Superannuation is paid by employers to employees. Employers are required to pay superannuation to all their staff if the staff are:

  • Over 18 and earn more than $450 before tax in a calendar month
  • Under 18, work more than 30 hours per week and earn more than $450 before tax in a calendar month

This applies even if the staff are casual employees, part-time employees, contractors (provided the contract is mainly for their labour) or temporary residents.

Currently, the superannuation rate is currently 9.5 per cent of an employee’s ordinary time earnings. This is scheduled to rise to 10.0 per cent in 2021-22, 10.5 per cent in 2022-23, 11.0 per cent in 2023-24, 11.5 per cent in 2024-25 and 12.0 per cent in 2025-26.

Employers must pay superannuation at least four times per year. The due dates are 28 January, 28 April, 28 July and 28 October.

Is superannuation taxed?

Superannuation is taxed. It is generally taxed at 15 per cent. However, if you earn less than $37,000, you will be automatically reimbursed up to $500 of the tax you paid. Also, if your income plus concessional superannuation contributions exceed $250,000, you will also be charged Division 293 tax. This is an extra 15 per cent tax on your concessional contributions or the amount above $250,000 – whichever is lesser.

How do you find superannuation?

Lost superannuation refers to savings in an account that you’ve forgotten about. This can happen if you’ve opened several different accounts over the years while moving from job to job.

You can use your MyGov account to see details of all your superannuation accounts, including any you might have forgotten. Alternatively, you can fill in a ‘Searching for lost super’ form and send it to the Australian Taxation Office, which will then search on your behalf.

Is superannuation compulsory?

Superannuation is compulsory. Generally speaking, it can’t be touched until you’re at least 55 years old.

How do you get superannuation?

You’re automatically entitled to superannuation if:

  • You’re over 18 and earn more than $450 before tax in a calendar month
  • You’re under 18, you work more than 30 hours per week and you earn more than $450 before tax in a calendar month

How do you claim superannuation?

There are three different ways you can claim your superannuation:

  • Lump sum
  • Account-based pension
  • Part lump sum and part account-based pension

Two rules apply if you choose to receive an account-based pension, or income stream:

  • You must receive payments at least once per year
  • You must withdraw a minimum amount per year
    • Age 55-64 = 4%
    • Age 65-74 = 5%
    • Age 75-79 = 6%
    • Age 80-84 = 7%
    • Age 85-89 = 9%
    • Age 90-94 = 11%
    • Age 95+ = 14%

If you want to work out how long your account-based pension might last, click here to access ASIC’s account-based pension calculator.

What is a superannuation fund?

A superannuation fund is an institution that is legally allowed to hold and invest your superannuation. There are more than 200 different superannuation funds in Australia. They come in five different types:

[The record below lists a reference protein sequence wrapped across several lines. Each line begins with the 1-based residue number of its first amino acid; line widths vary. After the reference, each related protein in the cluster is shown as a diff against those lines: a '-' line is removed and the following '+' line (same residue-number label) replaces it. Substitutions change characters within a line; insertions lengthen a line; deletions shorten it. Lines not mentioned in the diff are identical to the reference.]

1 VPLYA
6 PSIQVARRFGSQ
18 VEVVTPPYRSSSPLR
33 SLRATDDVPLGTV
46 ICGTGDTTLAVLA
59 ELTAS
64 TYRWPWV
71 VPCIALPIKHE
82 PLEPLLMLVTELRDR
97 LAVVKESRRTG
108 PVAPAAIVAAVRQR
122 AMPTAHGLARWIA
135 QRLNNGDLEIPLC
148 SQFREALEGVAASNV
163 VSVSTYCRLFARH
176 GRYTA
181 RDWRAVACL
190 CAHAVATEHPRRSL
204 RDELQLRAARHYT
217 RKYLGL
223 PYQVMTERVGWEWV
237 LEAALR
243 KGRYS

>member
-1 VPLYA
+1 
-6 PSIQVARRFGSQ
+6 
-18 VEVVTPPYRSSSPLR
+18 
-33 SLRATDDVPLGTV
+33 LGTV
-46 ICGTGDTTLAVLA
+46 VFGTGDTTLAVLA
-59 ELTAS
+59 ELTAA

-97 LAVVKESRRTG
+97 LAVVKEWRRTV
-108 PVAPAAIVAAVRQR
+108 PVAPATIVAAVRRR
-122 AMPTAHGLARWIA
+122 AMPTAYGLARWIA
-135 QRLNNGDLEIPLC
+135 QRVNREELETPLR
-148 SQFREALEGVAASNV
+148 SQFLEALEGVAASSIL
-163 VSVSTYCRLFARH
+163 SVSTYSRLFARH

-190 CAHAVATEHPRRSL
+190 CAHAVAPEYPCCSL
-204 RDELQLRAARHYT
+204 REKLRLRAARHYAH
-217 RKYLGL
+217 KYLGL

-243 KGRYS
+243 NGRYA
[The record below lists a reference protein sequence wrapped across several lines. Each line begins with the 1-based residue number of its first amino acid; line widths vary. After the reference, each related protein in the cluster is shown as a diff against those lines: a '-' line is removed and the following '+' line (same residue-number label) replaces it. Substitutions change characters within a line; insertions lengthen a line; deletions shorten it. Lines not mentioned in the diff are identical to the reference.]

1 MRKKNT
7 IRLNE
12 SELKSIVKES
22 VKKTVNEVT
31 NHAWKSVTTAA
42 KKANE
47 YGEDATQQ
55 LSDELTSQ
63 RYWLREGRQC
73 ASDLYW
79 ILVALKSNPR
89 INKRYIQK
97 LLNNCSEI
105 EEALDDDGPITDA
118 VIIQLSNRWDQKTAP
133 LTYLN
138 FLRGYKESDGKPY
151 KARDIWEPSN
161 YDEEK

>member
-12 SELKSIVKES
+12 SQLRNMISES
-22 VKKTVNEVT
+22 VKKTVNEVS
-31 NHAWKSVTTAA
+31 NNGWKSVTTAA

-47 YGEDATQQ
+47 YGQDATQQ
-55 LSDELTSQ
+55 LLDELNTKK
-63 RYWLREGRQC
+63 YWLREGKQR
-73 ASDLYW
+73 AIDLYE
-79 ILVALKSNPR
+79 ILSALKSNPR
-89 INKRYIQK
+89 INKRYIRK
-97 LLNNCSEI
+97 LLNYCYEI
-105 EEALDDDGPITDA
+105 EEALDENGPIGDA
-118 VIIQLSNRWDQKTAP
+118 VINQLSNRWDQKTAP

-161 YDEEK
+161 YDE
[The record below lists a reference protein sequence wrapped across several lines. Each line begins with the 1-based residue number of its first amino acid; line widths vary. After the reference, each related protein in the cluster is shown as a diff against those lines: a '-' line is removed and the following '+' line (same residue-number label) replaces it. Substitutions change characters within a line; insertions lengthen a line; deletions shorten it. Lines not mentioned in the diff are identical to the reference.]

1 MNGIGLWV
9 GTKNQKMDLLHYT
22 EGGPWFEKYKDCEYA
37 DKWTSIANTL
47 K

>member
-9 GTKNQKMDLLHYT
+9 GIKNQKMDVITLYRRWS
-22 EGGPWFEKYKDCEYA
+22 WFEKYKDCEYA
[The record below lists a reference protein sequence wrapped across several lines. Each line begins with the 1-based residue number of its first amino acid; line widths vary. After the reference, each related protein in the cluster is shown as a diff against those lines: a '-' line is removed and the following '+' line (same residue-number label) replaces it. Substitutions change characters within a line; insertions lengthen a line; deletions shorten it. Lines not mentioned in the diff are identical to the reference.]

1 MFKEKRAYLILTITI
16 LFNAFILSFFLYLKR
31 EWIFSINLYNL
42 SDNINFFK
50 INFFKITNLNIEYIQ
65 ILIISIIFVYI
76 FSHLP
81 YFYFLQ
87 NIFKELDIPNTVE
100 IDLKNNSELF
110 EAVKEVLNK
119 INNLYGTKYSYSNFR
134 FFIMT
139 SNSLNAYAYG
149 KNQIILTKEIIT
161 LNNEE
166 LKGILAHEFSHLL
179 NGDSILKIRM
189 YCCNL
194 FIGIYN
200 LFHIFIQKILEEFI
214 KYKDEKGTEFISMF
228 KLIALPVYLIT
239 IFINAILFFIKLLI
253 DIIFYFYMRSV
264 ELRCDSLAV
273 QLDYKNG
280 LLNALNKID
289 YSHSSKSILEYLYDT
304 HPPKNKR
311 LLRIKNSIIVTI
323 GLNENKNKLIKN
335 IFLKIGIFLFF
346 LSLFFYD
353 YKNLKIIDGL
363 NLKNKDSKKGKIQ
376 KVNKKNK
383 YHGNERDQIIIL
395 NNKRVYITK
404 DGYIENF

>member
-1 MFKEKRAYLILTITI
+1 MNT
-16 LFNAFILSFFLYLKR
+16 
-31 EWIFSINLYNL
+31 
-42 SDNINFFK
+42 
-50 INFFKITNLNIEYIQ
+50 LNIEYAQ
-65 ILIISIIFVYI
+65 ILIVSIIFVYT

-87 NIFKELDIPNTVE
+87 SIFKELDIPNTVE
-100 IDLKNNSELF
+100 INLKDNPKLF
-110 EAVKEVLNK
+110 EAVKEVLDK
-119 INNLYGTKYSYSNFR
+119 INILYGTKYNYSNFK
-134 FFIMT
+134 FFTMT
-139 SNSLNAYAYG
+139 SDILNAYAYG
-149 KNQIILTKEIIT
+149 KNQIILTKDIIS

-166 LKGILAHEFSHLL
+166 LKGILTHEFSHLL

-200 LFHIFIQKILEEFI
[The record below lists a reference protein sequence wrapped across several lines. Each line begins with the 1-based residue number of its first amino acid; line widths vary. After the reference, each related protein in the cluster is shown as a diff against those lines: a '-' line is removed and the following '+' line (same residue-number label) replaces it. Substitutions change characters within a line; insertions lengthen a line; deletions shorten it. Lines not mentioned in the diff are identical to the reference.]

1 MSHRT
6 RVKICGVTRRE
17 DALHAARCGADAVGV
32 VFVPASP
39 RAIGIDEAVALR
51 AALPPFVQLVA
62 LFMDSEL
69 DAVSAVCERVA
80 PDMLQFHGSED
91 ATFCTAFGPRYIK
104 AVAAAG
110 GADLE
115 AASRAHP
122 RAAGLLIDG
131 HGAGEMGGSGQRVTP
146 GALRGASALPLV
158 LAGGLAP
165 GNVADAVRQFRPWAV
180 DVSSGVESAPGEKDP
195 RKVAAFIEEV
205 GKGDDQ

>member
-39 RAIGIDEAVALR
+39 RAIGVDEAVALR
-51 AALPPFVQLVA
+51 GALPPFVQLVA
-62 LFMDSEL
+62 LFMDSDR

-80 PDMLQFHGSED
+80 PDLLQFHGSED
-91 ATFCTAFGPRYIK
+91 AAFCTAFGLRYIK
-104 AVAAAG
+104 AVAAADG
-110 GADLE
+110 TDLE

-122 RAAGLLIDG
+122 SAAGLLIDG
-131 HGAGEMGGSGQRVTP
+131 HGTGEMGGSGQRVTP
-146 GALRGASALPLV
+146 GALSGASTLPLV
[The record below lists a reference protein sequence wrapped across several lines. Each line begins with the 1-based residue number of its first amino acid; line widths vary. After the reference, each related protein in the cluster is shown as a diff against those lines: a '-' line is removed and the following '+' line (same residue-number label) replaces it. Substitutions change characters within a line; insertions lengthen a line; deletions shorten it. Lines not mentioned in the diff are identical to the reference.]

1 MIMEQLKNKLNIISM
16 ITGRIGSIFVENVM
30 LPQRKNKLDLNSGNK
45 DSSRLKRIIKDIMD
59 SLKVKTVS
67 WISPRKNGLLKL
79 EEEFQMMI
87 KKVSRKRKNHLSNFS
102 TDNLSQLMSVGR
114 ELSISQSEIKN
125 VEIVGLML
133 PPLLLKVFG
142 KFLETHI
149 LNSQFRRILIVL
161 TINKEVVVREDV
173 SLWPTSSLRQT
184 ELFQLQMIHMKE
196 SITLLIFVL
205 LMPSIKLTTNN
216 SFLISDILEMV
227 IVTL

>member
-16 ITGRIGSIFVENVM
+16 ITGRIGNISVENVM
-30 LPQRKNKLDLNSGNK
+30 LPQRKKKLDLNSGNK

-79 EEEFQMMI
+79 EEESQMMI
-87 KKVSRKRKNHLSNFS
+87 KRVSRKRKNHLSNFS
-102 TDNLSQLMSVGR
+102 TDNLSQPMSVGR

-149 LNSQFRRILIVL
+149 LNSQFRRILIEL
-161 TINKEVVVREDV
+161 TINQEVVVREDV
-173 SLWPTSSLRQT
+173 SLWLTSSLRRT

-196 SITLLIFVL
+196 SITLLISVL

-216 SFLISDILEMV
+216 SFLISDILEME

• Retail funds
  • Industry funds
  • Public sector funds
  • Corporate funds
  • Self-managed super funds

Retail funds are usually run by banks or investment companies.

Industry funds were originally designed for workers from a particular industry, but are now open to anyone.

Public sector funds were originally designed for people working for federal or state government departments. Most are still reserved for government employees.

Corporate funds are arranged by employers for their employees.

Self-managed super funds are private superannuation funds that allow people to directly invest their money.

How can I withdraw my superannuation?

There are three different ways you can withdraw your superannuation:

  • Lump sum
  • Account-based pension
  • Part lump sum and part account-based pension

Two rules apply if you choose to receive an account-based pension (also known as an income stream):

  • You must receive payments at least once per year
  • You must withdraw a minimum amount per year
    • Age 55-64 = 4%
    • Age 65-74 = 5%
    • Age 75-79 = 6%
    • Age 80-84 = 7%
    • Age 85-89 = 9%
    • Age 90-94 = 11%
    • Age 95+ = 14%

If you want to work out how long your account-based pension might last, click here to access ASIC’s account-based pension calculator.

How is superannuation calculated?

Superannuation is calculated at the rate of 9.5 per cent of your gross salary and wages. So if you had a salary of $50,000, your superannuation would be 9.5 per cent of that, or $4,750. This would be paid on top of your salary.

The ‘superannuation guarantee’, as it is known, has been at 9.5 per cent since the 2014-15 financial year. It is scheduled to rise to 10.0 per cent in 2021-22, 10.5 per cent in 2022-23, 11.0 per cent in 2023-24, 11.5 per cent in 2024-25 and 12.0 per cent in 2025-26.

How do you set up superannuation?

Before you set up a superannuation account, you’ll need to check if you’re allowed to choose your own fund. Most Australians can, but this option doesn’t apply to some workers who are covered by industrial agreements or who are members of defined benefits funds.

Assuming you are able to choose your own fund, the next step should be research, because there are more than 200 different superannuation funds in Australia.

Once you’ve decided on your preferred superannuation fund, head to that provider’s website, where you should be able to fill in an online application or download the appropriate forms. You’ll need your tax file number (assuming you don’t want to be charged a higher tax rate), your contact details and your employer’s details (if you’re employed).

When did superannuation start?

Australia’s modern superannuation system – in which employers make compulsory contributions to their employees – started in 1992. However, before that, there were various restricted superannuation schemes applying to certain employees in certain industries. The very first superannuation scheme was introduced in the 19th century.